Let’s start with the very basics: VAT is a tax on goods and services that is charged and reclaimed at each stage of the production and distribution cycle. For most items, VAT is charged at 20%, and businesses are required to register for VAT once their turnover exceeds £83,000.
Once registered, you will charge VAT on virtually everything: whatever items you sell or lease, business assets that you dispose of, commissions you charge, items sold to staff or used for personal reasons, and even some “chargeable gains” such as part-exchanges and certain categories of gift.
At the same time, you can reclaim any VAT you have paid for business-related goods or services, unless you register for the “flat-rate” scheme. VAT is usually payable quarterly, with financial penalties for missing more than one deadline in a rolling 12-month period.
The flat rate scheme
Typically, your company will pay all the VAT it charges to HMRC and reclaim all the VAT it pays. However, if you register for the flat rate scheme then you forward the VAT you charge at a reduced rate, which will depend on the sector in which your business operates.
As a quid pro quo, you are unable to reclaim any VAT you pay, except for capital purchases (or combinations of purchases, provided they are included on the same invoice) of more than £2000.
To join the scheme, you will need a VAT-exclusive turnover of less than £150,000 and you will need to spend more than 2% of your gross turnover on VAT-related items, excluding capital purchases, vehicle costs and food and drink for employees.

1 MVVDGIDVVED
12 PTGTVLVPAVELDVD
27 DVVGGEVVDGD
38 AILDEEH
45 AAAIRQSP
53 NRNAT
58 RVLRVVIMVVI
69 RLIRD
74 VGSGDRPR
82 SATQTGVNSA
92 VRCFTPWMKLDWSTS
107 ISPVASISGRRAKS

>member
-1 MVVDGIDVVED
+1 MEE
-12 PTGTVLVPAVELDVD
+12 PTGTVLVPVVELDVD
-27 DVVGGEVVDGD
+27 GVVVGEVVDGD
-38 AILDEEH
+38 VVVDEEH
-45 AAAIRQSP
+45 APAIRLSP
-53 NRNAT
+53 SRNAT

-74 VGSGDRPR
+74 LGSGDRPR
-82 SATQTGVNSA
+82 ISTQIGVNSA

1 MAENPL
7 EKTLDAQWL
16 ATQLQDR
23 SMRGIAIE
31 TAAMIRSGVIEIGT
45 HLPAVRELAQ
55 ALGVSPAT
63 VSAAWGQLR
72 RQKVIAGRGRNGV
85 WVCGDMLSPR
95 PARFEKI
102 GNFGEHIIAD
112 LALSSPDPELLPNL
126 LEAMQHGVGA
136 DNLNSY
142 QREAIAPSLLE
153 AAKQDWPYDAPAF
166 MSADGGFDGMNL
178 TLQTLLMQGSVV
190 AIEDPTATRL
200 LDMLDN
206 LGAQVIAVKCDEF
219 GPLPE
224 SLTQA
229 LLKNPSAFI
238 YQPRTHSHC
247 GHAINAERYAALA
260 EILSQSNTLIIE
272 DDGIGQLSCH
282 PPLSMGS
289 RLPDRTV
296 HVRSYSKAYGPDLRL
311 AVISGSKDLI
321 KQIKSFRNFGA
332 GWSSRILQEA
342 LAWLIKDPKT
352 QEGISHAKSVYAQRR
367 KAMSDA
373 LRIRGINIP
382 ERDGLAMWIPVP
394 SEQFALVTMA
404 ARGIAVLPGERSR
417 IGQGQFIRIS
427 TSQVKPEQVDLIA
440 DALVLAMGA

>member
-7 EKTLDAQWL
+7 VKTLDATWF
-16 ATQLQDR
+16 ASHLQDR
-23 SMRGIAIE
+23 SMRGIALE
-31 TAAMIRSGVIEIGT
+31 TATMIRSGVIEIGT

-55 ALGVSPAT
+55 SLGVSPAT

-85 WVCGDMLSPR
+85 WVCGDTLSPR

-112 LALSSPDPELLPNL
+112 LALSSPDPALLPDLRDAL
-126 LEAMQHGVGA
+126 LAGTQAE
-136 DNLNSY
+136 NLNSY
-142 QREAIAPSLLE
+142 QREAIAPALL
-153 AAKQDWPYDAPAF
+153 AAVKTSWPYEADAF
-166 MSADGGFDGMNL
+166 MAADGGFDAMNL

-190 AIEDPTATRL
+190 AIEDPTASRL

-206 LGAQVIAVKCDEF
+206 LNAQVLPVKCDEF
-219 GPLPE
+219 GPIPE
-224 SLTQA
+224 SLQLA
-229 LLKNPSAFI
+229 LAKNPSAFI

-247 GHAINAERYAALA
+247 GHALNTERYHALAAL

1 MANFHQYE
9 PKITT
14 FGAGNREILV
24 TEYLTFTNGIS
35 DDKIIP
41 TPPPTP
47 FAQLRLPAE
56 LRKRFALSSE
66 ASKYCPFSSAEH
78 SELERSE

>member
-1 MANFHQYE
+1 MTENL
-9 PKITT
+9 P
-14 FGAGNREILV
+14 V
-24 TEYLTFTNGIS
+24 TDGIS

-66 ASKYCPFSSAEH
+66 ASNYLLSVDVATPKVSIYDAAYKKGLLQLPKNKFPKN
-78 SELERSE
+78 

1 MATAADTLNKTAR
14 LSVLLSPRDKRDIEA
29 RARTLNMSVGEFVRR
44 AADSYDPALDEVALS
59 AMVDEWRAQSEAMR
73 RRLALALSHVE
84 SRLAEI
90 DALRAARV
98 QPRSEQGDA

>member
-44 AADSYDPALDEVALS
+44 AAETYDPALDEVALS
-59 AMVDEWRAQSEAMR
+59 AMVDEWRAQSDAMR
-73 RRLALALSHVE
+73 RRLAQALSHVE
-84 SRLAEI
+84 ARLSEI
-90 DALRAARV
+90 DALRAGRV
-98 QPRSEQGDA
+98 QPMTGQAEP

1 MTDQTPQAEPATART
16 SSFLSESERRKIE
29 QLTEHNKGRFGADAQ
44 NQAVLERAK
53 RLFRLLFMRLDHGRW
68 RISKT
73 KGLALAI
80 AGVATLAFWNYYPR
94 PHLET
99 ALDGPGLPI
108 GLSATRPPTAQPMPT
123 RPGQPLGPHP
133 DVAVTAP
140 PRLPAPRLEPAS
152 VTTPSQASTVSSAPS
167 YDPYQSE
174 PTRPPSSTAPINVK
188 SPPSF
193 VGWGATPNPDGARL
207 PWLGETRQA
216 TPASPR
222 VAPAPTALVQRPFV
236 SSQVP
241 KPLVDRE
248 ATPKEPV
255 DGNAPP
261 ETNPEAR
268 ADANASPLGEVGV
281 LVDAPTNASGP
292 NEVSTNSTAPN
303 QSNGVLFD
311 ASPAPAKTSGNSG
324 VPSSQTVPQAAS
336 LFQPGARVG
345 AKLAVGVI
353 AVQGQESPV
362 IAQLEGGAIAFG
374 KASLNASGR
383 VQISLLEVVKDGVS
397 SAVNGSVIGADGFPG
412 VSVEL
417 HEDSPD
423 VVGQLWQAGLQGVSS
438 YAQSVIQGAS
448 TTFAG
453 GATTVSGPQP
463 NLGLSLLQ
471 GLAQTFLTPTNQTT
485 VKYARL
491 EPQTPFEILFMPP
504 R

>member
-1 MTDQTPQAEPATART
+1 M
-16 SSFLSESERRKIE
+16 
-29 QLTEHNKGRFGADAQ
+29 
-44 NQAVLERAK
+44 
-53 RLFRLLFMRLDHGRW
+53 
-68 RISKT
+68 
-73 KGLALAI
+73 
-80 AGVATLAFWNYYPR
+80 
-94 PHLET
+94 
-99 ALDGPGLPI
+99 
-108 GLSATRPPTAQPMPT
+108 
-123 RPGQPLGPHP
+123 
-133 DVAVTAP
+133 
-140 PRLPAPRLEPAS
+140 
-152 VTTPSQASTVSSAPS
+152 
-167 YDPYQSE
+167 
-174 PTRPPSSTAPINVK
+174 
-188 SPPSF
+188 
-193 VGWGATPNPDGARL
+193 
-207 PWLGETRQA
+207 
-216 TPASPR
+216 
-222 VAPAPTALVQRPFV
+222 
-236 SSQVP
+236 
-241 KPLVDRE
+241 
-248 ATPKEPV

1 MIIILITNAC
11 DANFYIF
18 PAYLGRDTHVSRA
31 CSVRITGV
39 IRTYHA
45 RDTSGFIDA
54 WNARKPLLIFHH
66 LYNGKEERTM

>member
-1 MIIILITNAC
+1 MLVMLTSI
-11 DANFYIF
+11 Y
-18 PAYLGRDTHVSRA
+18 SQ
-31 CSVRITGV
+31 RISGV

What if I can’t pay my VAT bill?
The first thing to do is call the Business Payment Support Service at HMRC and alert them of the problem. (Alternatively, if you’re already in arrears and have received a letter threatening legal action, you should deal directly with the VAT office that wrote to you.)
Once HMRC are aware of a cash flow issue, they will examine the situation and decide whether you are unable or unwilling to pay. An example of the latter would be citing a cash flow problem when you have funds earmarked for something else: this is not a legitimate reason to defer your VAT bill.
Typically, if HMRC conclude that your financial distress is genuine, they will allow you to pay off your arrears on a monthly basis, up to a maximum of a year. If you fail to keep up with the Time to Pay agreement, you should expect an immediate demand with added interest, which can quickly lead to legal action.
Similarly, if this isn’t the first time you’ve got into difficulties you may get a less sympathetic reaction, particularly if you’ve already defaulted on a Time to Pay agreement.
Don’t forget to talk to Cashsolv
Cashsolv are the specialists in small business finance, and if you’re faced with a VAT bill you can’t pay, we can have the funds in your account in under 24 hours via an emergency loan.